Comcast deliverability best practices

Sending successfully to Comcast and reaching the inbox is highly dependent on your sending reputation and following basic sending best practices. While following best practices doesn’t guarantee inbox placement at Comcast, it greatly increases your chances for success. 

One of the best ways to reach the inbox at Comcast is sending relevant content that your subscribers want to receive. Low complaint rates and having subscribers marking your email as “not spam” signals to Comcast that you are less likely a spammer. 

Best Practices

  • Enroll all sending IP addresses in the Comcast complaint feedback loop and add all complainers to a suppression list.
    • Comcast auto-approves requests. Requests that are not approved automatically sit in their queue as pending, but are eventually denied.
    • Full circle DNS (FCrDNS) for your IPs is required. 
  • Ensure all sending IP addresses have a non-generic, unique reverse DNS (PTR) record. Connections to Comcast servers will not be accepted from an IP address without a PTR record.
  • All sending domains must have a valid MX or A record. Connections to Comcast servers will not be accepted from a sending domain without an MX or A record.
  • Use Sender Policy Framework (SPF), Domainkeys Identified Mail (DKIM), and Domain-based Authentication, Reporting, and Conformance (DMARC) for all email.
  • If you publish a DMARC record with a reject policy, ensure SPF is updated with all sending IP addresses and that there are no errors with DKIM. Comcast will only block your email with a DKIM and SPF authentication failure along with a DMARC reject policy.
  • Remove all unknown users after one bounce. Comcast considers an unknown user bounce-back to a sender as an unsubscribe request.
  • Comcast deletes user email accounts after 12 months of inactivity. Ensure your win-back and suppression policies are set appropriately. Senders with longer selling or seasonal sending cycles may need to be more aggressive with win-back campaigns or with attempts to request updated information from inactive Comcast subscribers.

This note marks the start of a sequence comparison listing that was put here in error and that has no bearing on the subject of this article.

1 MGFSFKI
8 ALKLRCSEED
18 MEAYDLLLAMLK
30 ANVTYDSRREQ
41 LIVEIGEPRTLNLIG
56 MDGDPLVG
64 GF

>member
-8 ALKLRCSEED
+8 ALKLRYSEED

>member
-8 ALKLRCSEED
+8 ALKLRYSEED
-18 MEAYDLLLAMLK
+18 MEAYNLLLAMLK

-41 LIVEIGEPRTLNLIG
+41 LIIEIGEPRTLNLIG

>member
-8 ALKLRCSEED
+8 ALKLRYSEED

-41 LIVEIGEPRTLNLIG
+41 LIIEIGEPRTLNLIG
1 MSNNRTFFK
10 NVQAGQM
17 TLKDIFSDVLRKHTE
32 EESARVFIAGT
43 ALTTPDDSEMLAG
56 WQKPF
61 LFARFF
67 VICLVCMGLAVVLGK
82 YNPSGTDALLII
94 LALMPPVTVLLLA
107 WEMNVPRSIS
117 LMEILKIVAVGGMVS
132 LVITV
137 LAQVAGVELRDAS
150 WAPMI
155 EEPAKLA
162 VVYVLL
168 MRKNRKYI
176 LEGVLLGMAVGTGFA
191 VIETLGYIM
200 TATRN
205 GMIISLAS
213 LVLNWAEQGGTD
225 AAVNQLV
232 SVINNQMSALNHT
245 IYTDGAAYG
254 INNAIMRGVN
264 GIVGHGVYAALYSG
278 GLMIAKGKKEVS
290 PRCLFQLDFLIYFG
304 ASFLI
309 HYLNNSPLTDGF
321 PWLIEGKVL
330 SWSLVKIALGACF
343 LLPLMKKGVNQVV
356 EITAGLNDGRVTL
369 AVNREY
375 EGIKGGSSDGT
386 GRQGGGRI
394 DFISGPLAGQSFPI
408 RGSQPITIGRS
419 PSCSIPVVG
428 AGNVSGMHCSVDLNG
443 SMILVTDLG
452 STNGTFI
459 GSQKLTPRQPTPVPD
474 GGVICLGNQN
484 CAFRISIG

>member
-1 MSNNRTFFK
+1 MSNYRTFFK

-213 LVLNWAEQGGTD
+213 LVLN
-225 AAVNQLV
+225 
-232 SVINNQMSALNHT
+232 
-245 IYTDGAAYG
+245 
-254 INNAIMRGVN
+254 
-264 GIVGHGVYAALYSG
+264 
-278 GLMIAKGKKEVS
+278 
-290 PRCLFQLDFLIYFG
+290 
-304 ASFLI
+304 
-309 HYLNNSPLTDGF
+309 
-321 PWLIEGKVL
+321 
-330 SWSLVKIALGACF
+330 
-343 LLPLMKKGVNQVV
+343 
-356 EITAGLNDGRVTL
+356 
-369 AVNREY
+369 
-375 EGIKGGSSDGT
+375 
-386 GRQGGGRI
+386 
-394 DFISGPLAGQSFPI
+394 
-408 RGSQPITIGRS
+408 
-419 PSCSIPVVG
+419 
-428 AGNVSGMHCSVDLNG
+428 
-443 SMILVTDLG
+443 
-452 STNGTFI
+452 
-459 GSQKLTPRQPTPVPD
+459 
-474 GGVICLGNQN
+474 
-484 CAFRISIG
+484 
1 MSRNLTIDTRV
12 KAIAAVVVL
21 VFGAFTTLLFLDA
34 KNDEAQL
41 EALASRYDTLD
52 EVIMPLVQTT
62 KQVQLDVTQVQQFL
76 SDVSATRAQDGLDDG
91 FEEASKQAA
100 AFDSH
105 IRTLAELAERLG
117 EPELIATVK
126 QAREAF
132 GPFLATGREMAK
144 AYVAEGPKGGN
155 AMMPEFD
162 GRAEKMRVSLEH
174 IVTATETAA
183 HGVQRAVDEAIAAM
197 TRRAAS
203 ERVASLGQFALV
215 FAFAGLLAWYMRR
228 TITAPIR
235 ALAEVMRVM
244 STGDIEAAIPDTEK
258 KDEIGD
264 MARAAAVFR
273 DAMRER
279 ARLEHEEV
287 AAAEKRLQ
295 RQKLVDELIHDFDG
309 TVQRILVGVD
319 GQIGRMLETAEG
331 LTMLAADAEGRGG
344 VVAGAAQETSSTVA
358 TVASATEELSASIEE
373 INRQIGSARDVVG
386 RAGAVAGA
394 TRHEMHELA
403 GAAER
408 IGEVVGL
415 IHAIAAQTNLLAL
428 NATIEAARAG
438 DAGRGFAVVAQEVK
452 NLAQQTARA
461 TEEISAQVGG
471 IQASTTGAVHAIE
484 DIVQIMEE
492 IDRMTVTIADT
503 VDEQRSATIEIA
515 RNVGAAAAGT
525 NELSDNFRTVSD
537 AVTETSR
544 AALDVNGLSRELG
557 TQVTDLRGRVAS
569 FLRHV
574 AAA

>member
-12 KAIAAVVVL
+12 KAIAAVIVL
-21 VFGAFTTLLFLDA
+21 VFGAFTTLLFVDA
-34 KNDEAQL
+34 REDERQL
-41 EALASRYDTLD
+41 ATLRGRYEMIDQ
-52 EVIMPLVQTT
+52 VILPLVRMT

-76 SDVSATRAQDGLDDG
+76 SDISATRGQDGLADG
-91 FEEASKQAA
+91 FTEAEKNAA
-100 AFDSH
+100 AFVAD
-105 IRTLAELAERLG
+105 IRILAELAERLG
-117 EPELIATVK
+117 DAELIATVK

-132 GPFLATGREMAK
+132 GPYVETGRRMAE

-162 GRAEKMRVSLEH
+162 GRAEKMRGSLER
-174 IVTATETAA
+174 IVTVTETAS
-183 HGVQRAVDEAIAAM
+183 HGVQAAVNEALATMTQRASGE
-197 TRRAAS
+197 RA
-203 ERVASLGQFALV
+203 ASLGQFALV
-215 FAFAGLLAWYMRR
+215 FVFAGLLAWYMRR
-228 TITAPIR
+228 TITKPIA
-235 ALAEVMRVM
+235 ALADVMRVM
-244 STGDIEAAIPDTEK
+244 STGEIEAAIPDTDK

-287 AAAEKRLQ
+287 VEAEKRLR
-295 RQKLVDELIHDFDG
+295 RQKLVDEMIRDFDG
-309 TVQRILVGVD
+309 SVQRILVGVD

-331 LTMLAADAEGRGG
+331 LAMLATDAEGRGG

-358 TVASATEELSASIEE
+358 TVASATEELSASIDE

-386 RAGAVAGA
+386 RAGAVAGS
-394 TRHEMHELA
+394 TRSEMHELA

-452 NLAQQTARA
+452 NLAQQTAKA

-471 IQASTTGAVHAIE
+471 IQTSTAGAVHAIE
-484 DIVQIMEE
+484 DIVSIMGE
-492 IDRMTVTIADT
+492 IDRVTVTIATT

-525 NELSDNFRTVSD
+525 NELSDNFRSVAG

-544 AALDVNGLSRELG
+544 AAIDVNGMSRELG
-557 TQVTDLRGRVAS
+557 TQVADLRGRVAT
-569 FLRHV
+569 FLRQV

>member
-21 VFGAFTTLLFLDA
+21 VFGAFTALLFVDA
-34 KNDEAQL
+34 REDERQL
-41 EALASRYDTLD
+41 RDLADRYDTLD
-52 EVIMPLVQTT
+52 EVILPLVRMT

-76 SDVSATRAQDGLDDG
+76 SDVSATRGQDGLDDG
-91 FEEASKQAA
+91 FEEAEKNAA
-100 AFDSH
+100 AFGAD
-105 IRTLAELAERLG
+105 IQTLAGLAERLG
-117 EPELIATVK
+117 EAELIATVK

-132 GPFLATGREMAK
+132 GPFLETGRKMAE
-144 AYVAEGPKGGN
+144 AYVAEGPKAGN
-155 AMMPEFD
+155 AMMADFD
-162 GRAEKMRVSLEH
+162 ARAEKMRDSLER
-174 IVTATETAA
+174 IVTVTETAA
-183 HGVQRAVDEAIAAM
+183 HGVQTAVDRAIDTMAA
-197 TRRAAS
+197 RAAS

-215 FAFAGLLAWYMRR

• Don’t send to an old list or suppression list that have a large number of unknown users. Comcast will block your IP address if they detect a large number of unknown users.
  • Use opt-in or confirmed opt-in permission methods when acquiring subscribers along with good list hygiene practices in order to help stay off of industry blacklists. Comcast uses Spamhaus Zen and Return Path blacklists.
  • Try to avoid large, abnormal spikes in sending volume as it may be perceived as spam.
  • Secure your systems to block unauthorized access to hackers. Compromised machines sending spam to Comcast will be blocked.
  • Do not send bulk email from a dynamic IP address. Comcast does not accept email from a dynamic IP address. Only send to Comcast using a shared or dedicated IP address.
  • Read Comcast’s SMTP error codes for clues on delivery problems. The error codes can provide information to help you troubleshoot and fix the problem.
  • Send relevant, engaging email to Comcast subscribers. Engagement factors into your sending reputation.
  • Warm up new IP addresses slowly in order to build a sending reputation. New IP addresses that are not warmed up properly will be throttled and blocked.
  • Respect Comcast’s resources to avoid throttling. Comcast’s suggested connection and throughput settings are:
    • 25 simultaneous connections per sending IP address
    • 100 recipients per connection
    • Comcast only allows 1000 messages an hour per netblock for senders using IPv6 
  • Your Return Path Sender Score can influence Comcast’s throttle rate. Do not exceed the maximum recipients per hour for your IP with the corresponding Sender Score below. 

Recipients per Hour



0 - 15


N/A & 16 - 25


26 - 30


31 - 50


51 - 70


71 - 85


86 - 100

*Subject to successful authentication verification


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